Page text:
The most well- known species is Muscari armeniacum, especially in its variety Heavenly Blue, with rich blue flowers. Another good variety is Cantab, with paler, Cambridge-blue flowers. These flowers are borne in racemes on stems some 8 inches tall.
Other grape hyacinths with especial charm
and garden value are M. botryoides album, a
pure white Muscari only 6in. tall and very pretty in April and May when flowering freely.
The Musk Hyacinth, M. moschatum is worth growing for the sake of its fragrant, purplish- blue flowers; the variety named Flavum, which bears yellow flowers flushed with purple, is also fragrant and to be recommended for the sake of its distinct colouring.
For March-April flowering
there is the rather unusual and splendid M. tubergenianum which has flowers in two shades of blue on each spike—pale blue at the
top, dark blue lower down.
Another is the Plume or Feather
Hyacinth, M. comosum monstrosum,
or, as it is usually listed in catalogues, M. c. plumosum. The violet-coloured
flower spikes of this variety
have a feathery appearance and are altogether looser than those of the other muscari and it looks very effective on a sunny ledge in the rock garden.
Grape Hyacinths or Muscari are hardy spring flowering bulbs which grow wild in Southern Europe and Asia. They belong to the lily family.
Grape Hyacinths are grown from bulbs and bear grape like clusters of mostly blue flowers on erect stems.
They are splendid plants for borders, growing around trees or shrubs on rock gardens, and naturalising in grass.
Plant Muscari in ordinary soil in sunny positions.
Grape Hyacinth bulbs must be planted early. To ensure a satisfactory display of bloom during the first spring, it is necessary to plant the bulbs as early as possible in the autumn, for they start into growth far sooner than most other spring flowering bulbs.
They should be set in the ground in August or early September; their leaves will then appear above ground in a few weeks.
If planting is delayed until late autumn or early winter, the bulbs will have little chance to become well rooted before the cold weather sets in, and their chances of providing a first- rate show of bloom during the first year will be jeopardised.
The Grape Hyacinth bulbs should be set about 3 inches apart and at such a depth that the tops are covered by 2 inches of soil.
The Muscari Bulbs may be left undisturbed for many years—until they become so crowded that they fail to bloom freely.
When it becomes necessary to lift and separate the bulbs, the work should be done as soon as the leaves have turned yellow.
The clumps of Muscari should then be taken up and separated into single bulbs and graded in sizes before they are replanted ; the smaller ones could then be grown for a year on a reserve border and the larger ones set out in their permanent places.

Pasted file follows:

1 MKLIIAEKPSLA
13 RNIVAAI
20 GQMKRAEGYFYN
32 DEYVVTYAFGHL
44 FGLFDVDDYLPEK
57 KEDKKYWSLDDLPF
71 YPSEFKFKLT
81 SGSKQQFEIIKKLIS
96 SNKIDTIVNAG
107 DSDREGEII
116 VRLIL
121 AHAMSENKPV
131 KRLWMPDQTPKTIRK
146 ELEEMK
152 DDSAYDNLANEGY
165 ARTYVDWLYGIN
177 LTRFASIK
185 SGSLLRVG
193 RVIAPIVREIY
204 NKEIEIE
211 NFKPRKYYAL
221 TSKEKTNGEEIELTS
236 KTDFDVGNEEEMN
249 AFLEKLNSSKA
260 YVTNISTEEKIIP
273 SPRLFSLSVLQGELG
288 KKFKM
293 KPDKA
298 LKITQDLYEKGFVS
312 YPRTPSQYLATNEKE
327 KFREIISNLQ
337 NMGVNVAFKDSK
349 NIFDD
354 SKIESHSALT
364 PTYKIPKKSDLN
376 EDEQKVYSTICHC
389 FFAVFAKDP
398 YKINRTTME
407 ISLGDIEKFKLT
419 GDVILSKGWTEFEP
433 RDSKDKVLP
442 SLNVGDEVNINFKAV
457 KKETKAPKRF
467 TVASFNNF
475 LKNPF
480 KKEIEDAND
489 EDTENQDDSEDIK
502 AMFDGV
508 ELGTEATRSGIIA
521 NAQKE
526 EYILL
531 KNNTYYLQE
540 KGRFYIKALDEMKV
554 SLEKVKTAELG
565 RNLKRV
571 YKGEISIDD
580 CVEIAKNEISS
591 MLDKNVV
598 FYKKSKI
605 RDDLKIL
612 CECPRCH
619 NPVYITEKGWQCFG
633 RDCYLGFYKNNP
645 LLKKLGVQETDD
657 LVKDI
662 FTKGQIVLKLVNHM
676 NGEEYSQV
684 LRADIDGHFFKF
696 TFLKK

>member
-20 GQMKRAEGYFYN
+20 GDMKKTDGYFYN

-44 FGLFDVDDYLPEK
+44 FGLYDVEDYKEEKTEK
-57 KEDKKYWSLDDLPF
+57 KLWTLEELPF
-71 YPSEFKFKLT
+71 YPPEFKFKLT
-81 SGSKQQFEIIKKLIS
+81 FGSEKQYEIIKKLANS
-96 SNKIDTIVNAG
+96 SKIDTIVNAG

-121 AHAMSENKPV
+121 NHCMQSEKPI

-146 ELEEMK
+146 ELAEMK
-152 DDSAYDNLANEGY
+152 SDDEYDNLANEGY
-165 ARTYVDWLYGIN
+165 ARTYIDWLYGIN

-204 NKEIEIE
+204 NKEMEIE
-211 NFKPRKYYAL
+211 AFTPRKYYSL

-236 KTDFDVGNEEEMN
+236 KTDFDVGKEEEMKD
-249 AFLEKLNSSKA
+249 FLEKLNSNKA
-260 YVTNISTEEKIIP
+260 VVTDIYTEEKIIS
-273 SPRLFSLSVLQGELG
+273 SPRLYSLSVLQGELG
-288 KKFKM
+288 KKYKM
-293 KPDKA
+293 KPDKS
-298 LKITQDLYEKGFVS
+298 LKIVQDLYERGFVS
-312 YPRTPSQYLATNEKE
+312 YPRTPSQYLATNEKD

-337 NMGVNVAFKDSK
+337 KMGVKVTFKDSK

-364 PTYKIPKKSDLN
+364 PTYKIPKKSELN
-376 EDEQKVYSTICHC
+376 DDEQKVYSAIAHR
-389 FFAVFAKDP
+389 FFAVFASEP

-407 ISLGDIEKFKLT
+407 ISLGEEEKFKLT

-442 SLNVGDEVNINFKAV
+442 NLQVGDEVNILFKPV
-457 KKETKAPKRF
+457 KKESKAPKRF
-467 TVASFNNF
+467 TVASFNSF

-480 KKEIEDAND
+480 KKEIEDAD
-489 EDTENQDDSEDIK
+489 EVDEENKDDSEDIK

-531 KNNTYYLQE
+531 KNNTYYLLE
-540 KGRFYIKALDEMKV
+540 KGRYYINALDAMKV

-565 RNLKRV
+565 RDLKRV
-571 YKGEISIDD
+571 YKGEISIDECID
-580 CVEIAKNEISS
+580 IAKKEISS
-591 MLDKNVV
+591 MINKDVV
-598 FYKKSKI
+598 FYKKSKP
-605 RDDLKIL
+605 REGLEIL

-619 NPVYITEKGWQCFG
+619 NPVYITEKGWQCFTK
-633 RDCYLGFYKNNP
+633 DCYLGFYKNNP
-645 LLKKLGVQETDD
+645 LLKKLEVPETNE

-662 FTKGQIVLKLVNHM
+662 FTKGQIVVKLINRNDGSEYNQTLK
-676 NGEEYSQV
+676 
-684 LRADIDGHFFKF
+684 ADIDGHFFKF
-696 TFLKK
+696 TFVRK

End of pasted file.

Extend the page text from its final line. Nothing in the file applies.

The Muscari are not so suitable for planting in formal flower beds as many other bulbs, for they form large leafy masses which become untidy; they are seen at their best in the less formal parts of the garden as, for instance, in open spaces among shrubs, on the outskirts of the rock garden, on grassy banks, and in half-wild places.
There they will flourish and spread, by means of self-sown seeds, as well as by offsets, and annually produce a feast of flowers.
The Grape Hyacinths provide an admirable ground covering beneath some of the spring flowering shrubs, particularly the Golden Bell or Forsythia, and the Star Magnolia.
The former has yellow and the latter white flowers, and the blue of the Grape Hyacinth associates perfectly with both of them.
They are delightful also when massed beneath one of the pink- flowered ornamental Cherries
The Grape Hyacinths are suitable for cultivation in pots in an unheated greenhouse, where they will be in full beauty in March.
The bulbs ought to be set in pots of sandy, loamy soil in September and kept in a cold, shady frame for 5—6 weeks until the pots are full of roots, or they may be placed out of doors on a paved or asphalt path and covered with old, sifted ashes.
When well rooted, the plants should be placed in the greenhouse.
Gardeners who are anxious to have flowers in their cold greenhouses in early spring will find the Grape Hyacinths beautiful and easily grown flowering bulbs that provide a wealth of bloom.
Muscari may also be grown in bowls of fibre in the home.
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How to grow Grape Hyacinths or Muscari - advice about growing these pretty blue spring flowers from bulbs